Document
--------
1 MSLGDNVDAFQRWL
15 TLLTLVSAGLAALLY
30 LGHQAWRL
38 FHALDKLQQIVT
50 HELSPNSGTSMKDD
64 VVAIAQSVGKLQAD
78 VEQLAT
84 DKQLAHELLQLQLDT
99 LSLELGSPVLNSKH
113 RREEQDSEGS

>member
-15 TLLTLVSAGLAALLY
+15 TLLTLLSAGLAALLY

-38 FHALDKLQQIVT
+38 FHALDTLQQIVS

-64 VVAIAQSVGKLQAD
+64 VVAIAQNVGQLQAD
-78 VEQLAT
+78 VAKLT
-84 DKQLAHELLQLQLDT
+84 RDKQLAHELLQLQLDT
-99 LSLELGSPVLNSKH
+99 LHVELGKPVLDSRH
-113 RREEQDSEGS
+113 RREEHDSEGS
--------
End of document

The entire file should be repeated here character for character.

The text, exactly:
1 MSLGDNVDAFQRWL
15 TLLTLVSAGLAALLY
30 LGHQAWRL
38 FHALDKLQQIVT
50 HELSPNSGTSMKDD
64 VVAIAQSVGKLQAD
78 VEQLAT
84 DKQLAHELLQLQLDT
99 LSLELGSPVLNSKH
113 RREEQDSEGS

>member
-15 TLLTLVSAGLAALLY
+15 TLLTLLSAGLAALLY

-38 FHALDKLQQIVT
+38 FHALDTLQQIVS

-64 VVAIAQSVGKLQAD
+64 VVAIAQNVGQLQAD
-78 VEQLAT
+78 VAKLT
-84 DKQLAHELLQLQLDT
+84 RDKQLAHELLQLQLDT
-99 LSLELGSPVLNSKH
+99 LHVELGKPVLDSRH
-113 RREEQDSEGS
+113 RREEHDSEGS